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HR and Marketing: Collaborating to Build Employer Brands

The Human Resource (HR) function in the world of commerce has long been an integral part of building and sustaining every business. Long recognized as a function that touched upon nearly every aspect of an organization, the HR department was responsible for recruiting, training, and hiring personnel across the organization. The process was often the strict purview of HR which determined the design and implementation of the recruitment strategy and often outsourced much of the recruiting function to organizations specializing in marketing job positions to prospective new hires. Branding was something the marketing department did to differentiate and promote a company’s product offerings to a consumer via advertising campaigns that focused on selling a product, service, or idea to a potential customer. But employer branding is a concept that is growing in popularity as the supply of qualified labor is diminishing across all sectors of industry.

Employer branding is the process of managing and influencing an organization’s reputation as an employer among job applicants, employees, and other stakeholders. The effort is merging the talents of the marketing department with the traditional “headhunters” in Human Resources. The increased collaboration between the two disciplines, rarely enjoined in the past, is focused on attracting talent in an extremely competitive marketplace where qualified talent is in short supply. Establishing an employer branding strategy has become a critical function to optimizing the search and acquisition of qualified workers.

Merging HR skill sets with a company’s marketers to implement an employer brand strategy is making the process of recruitment simpler and improving employee retention rates. Studies show that a positive employer brand receives twice as many applications as companies with a negative brand. A strong employer brand can reduce the cost per hire by as much as 50%. Eighty-four percent of job seekers say that the reputation of a company as an employer is important to deciding where to work. Many successful employer brand campaigns have the art of storytelling at the core.

Lauryn Sargent, Co-Founder and Partner at ‎Stories Incorporated, says, “The easiest and most effective way to market to candidates is to use employee stories. While this is a best practice in the industry, companies still sometimes miss the opportunity here to feature employees. Quotes and pictures of the office are great — they get the candidate picturing themselves in the work environment which is important — but stories leave a lasting impression.” According to Glassdoor, 92% of employees would consider changing jobs with no salary increase if the opportunity was with a company that had an excellent reputation. It is evident that most employees desire to be members of a winning team.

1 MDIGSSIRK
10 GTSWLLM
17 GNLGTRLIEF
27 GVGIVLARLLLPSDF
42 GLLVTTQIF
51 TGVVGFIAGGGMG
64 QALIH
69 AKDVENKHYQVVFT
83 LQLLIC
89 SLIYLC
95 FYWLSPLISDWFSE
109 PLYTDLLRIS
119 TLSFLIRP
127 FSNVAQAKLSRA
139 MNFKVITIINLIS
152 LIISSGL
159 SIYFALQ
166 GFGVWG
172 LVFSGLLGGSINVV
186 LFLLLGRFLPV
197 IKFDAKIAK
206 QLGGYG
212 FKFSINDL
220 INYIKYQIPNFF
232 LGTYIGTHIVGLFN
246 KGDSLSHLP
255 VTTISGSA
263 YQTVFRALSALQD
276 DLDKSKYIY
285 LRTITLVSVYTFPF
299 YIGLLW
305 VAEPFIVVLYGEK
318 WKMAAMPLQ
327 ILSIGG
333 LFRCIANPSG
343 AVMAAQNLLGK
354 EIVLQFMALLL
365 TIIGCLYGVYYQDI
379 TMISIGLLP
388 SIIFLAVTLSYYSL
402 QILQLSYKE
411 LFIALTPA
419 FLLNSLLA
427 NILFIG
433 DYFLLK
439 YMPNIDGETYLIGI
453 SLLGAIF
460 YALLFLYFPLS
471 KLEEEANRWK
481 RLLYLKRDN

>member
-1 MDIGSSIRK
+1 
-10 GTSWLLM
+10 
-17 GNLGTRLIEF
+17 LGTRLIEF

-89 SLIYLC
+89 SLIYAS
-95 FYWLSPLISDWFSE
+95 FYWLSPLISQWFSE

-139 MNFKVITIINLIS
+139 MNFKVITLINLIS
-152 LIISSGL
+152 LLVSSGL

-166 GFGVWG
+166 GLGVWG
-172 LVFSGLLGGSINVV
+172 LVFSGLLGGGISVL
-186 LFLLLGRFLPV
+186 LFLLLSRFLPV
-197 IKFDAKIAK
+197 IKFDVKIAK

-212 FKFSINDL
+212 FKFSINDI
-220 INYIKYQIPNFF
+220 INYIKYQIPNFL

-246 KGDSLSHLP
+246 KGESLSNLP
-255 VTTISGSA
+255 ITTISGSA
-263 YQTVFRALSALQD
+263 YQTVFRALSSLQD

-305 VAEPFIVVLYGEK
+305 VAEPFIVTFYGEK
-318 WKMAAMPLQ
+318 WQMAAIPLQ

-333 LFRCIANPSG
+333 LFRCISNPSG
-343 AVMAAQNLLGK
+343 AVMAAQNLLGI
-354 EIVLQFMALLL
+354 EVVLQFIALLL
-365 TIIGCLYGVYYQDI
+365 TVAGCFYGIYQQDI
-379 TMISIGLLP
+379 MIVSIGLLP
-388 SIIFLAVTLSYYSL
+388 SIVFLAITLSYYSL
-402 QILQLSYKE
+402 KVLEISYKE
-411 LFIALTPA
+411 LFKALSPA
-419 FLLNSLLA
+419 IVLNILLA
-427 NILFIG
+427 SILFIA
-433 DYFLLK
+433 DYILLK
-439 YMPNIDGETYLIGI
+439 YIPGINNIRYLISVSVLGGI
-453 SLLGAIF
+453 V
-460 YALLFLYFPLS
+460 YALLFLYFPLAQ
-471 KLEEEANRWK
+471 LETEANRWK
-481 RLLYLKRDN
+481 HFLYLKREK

The act of recruiting employees is very much like marketing a product. Large corporate firms have historically practiced basic marketing tactics to build a reputation that would appeal to the most qualified candidates. The process begins when an effort is made to gain talent awareness of the company, build the interest of qualified candidates, encourage them to apply, and ultimately move them to accept a brand’s offer. For emerging and smaller organizations, building awareness around the employer brand is equally as important as the consumer brand.

Current employees are the most effective builders of employer brands, so conduct regular employee surveys to learn what they think about the employer. While many employee surveys can be painfully honest to management, the feedback can reveal many positive aspects of the employee experience. Measure the effectiveness of the survey to identify inherent flaws in survey format and function and address any inadequacies. The best performing and most positive employees are a very good source of identifying potential new candidates.

Like a product marketing plan, an employer brand message must be targeted, personal, consistent, authentic, and mobile across all collateral and mediums. Like savvy consumers, prospective talent will invest significant time and effort researching employers on multiple digital channels. Prepare to meet your prospects where they are listening and, like closing a consumer sale, refine and simplify the process from application to acceptance.

Is your employer brand attracting the best talent?